So that has been my day. And my back hurts. The bottom and the top of it now, and I am no doubt suffering from the fact that human beings have not truly evolved into bipedal creatures and that gravity will have its damn way with us after sixty years or so. You know my theory about why back problems are so common among humans? It's because we are a genetic experiment between apes and aliens and aliens did not evolve in this gravity and so there you go. The same theory explains a lot about the nature of the human brain and how often it goes wonky and if you look around you, you will realize that some people are far more alien and some people are far more ape and this in itself has contributed to a vast conundrum which is humanity, a species which has produced Michelangelo as well as Hitler, so incredibly afraid of any tribe which was not his own that he almost destroyed the world in his insane and horrendously supported quest to rid the species of that which he did not recognize as family or tribe and there you have it.

Ms. Moon explains the world.

Stick around! I have so many more theories.

Tell me yours.

Love...Ms. Moon


  1. I think I will stay :)

    A lovely day!! When does your Shebook come out?

  2. LOL, lady, you GET me!
    I was just contemplating my shoulder cancer, my colon cancer, and of course, my uterine/ovarian/cervical cancer that probably all started with my sore breasts, that surely can't be my cycle, it's got to be the cancer.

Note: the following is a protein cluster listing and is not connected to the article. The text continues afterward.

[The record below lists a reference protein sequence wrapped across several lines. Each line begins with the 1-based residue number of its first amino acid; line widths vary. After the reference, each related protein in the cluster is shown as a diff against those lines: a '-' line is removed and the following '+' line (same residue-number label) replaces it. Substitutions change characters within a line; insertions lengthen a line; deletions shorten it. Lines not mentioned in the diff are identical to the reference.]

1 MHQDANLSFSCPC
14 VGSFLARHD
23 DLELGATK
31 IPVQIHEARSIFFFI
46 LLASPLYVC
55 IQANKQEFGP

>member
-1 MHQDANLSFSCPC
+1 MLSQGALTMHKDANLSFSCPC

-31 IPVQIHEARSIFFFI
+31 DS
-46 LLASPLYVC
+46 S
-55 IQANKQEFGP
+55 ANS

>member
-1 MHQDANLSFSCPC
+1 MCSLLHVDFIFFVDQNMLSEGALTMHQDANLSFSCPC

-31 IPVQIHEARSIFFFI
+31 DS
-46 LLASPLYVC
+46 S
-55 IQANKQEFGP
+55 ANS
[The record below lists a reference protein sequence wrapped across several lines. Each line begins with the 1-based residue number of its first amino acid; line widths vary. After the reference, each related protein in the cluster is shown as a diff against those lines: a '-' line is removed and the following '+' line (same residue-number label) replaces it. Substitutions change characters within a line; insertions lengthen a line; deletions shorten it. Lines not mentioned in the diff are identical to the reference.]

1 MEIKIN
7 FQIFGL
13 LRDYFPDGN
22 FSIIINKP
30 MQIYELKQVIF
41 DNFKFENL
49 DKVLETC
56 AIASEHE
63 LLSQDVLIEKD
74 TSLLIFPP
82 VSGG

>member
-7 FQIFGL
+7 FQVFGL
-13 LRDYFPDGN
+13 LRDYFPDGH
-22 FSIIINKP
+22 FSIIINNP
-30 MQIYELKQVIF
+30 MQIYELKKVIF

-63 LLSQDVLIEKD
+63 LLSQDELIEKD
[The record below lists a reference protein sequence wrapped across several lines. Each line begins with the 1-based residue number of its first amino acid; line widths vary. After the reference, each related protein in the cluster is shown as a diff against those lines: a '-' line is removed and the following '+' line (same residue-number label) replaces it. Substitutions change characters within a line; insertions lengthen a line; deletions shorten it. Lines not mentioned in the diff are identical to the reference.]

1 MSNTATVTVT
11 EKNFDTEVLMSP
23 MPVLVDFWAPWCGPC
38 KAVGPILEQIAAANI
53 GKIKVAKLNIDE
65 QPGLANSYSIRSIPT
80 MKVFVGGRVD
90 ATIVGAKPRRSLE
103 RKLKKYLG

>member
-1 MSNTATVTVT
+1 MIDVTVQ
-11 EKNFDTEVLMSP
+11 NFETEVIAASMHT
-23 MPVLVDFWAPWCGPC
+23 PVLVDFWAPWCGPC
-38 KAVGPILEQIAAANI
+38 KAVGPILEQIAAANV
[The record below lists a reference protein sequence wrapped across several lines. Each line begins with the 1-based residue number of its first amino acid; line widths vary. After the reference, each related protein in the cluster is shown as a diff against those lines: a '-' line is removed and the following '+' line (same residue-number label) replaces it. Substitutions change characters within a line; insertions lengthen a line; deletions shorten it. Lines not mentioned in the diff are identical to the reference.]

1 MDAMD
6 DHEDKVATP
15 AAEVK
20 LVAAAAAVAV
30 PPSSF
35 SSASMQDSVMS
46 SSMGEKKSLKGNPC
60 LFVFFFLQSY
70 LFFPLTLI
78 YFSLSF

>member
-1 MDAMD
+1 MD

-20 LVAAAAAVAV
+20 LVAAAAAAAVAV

So ya, I do that.

  3. SJ- Ask Hank who is doing the artwork.

    Heartinhand- I love that you get it. I love that I am not the only one. We shall probably live forever, dreading the worst at every turn.

  4. Okay, so I thought that it was only survivors who panicked at every ache and pain because it may be cancer. The truth is that I only have about a 10% chance that I will have disease free survival over the next ten years and my doctors still roll their eyes at my hysterics. Here's my take. You can't change it so why worry about it. After a certain age the cure is worse than the disease. I am fast approaching that age.

  5. Glad you're writing! I love your blog writing (you know that!), but I know you love writing stories in that room and I remember you saying the history of the house and the author who lived there, which I find incredibly cool.

    Did I tell you I know of another chicken person here in Lincoln, Nebraska (at my place of employment)? She is just as in love with her chickens. :-)

    Life is not normal yet, but I am thankful and am trying to keep things in perspective. Hugs, Ms. Moon!